the madrigal, volume i
helen jenks and tomás clancy
by helen jenks
Seek out, children, the curious moss-mouth
clearings of the earth, deep within the withered bracken
and writhing oaken roots. These are ancient
roads, little ones, that have been stalked by things
far more powerful than you –– the Horned God and
his wild things still watch you run and play
from primeval corners of our wood.
Oh, but you are brave, I know, and will let
the slumbering earth-mother nourish your bones;
scraped hands and bruised knees seep like dew
into the hungry soil. The dryads will drink,
it is all the same to them.
“Come back inside!”
and let me mend your muddy clothes,
darning holes in tiny socks and listening to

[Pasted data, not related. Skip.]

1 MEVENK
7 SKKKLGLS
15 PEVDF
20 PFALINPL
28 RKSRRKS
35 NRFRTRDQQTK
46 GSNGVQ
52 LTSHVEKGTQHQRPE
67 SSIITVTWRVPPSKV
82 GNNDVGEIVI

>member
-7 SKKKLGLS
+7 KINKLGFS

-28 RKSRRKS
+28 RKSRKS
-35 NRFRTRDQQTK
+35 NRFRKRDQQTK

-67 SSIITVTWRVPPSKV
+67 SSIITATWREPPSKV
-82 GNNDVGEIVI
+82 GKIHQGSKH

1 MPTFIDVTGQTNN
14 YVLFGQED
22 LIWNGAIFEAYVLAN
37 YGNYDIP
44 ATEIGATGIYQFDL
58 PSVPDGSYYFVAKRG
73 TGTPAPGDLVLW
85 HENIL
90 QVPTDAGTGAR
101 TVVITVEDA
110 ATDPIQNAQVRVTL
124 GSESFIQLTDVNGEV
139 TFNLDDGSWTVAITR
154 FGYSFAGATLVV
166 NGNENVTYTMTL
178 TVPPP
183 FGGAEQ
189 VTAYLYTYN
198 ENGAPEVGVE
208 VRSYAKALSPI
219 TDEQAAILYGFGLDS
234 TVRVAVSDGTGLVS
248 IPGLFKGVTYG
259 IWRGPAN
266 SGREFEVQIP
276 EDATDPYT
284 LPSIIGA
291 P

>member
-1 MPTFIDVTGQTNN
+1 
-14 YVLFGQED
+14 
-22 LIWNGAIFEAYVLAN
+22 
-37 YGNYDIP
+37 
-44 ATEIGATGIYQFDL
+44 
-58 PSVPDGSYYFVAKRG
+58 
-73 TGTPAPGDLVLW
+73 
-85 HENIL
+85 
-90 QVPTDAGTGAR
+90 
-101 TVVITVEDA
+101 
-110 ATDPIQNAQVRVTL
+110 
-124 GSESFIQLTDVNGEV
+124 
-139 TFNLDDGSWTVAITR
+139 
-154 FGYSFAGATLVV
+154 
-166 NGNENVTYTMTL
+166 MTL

your patchwork, lilting stories of what is now memory––
baleful, verdant roads that groaned out their secrets
on the precipice of inescapable adolescence.
One day, I shall wither, sweet ones, and you must
bring my body back to the wild grove of oak and avalon,
where the lake shall meet the glass-strewn sea––
let me sink beneath the waves, and join
those wild, ancient things that hunt and roam, eternal
till these paths we walk again.
Brecheliant, or Brocéliande, was an ancient enchanted forest that serves as a place of mystery, magic, and myth throughout many early Medieval texts, most notably in a variety of Arthurian legends. It is commonly believed to be the place where the wizard Merlin was both buried and imprisoned, and has been physically identified as the Paimpont Forest in Brittany, France.